Wrote all sorts of stuff with it.
Animation tools, Ray Tracers, and even for school work.
But I still spend MOST of my time doing Perl5.
Forced to put my finger on it, I'd say it due to a mix of
not having to compile, and having all the OS commands easily available.
Meanwhile, Perl6 sounds a bit non-backwards compatible from the small snippets I've read. That will greatly inhibit it's adoption, though the long delay and the odd perception that it's a 'mature' language at this point doesn't help either. The death of perl is overstated.
Congratulations Jeff. It is always nice to finally discover one's self. Even if it means choosing a paradigm that goes against the popular grain.
web applications are ... are sketches, continually being redrawn in response to new data.
Some are. I hope Paypal is not.
The difference between programming and scripting is not the language but the mindset. If you approach your program as a one-off, throwaway kind of solution, you're scripting. If you don't handle errors in your program because you expect to be watching it every time it's run, you're scripting. If you approach your program as a thing that might be around for years and better work right even when you're not there, you're programming. If you're writing software that somebody else should be able to use without intervention from you, you're programming.
Neither scripting nor programming is wrong. They are only wrong in context. The most common, most dangerous mistake is when a script gets promoted to the status of a program. How many times has an Excel spreadsheet, created as a one-off, been turned into a core business artifact? How many times has that spreadsheet had a serious, silent bug in it?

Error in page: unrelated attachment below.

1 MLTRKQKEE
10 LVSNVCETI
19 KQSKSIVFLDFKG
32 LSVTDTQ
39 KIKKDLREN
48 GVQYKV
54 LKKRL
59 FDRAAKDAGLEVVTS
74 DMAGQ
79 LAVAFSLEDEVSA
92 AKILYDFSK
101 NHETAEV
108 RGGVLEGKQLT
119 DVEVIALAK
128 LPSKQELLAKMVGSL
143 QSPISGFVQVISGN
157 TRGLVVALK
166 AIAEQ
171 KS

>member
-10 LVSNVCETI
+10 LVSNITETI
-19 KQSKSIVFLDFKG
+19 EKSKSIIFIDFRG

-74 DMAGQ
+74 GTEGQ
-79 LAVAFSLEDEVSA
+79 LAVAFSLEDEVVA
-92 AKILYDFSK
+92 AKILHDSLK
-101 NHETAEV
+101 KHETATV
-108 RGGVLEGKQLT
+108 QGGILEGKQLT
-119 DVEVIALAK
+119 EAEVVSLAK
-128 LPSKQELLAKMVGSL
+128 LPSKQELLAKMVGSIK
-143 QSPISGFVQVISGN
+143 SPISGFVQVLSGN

It took me a long, long time to learn C. Five years, really, to be comfortable with the basics. And I still don't know it as well as I should.
As a child, I didn't like it for the same reasons you didn't: confusing compiler errors, having to think like a machine, putting time into fixing the *mechanism* rather than fixing the problem. No instant gratification. BASIC was much more fun.
But C is incredibly rewarding. Like anything that requires a lot of effort, there is a pay-off, and the pay-off is: when you write a line of C you have a pretty good idea of exactly what the machine is going to do. Not a completely clear idea, thanks to modern optimising compilers. But a pretty good idea.
And you'd be right to imply that knowing exactly what the machine is doing is completely irrelevant for most modern programmers. But there are niches:* systems programming (my niche), graphics (though this will eventually change), and -- of course -- someone's got to write the interpreters.
Ultimately it doesn't matter what the purpose is, because, for me, being a programmer is about being curious. Learn a few programming languages in the same way that you might learn Spanish, and for the same reasons: it may not help you out immediately, but it opens up your world a little more.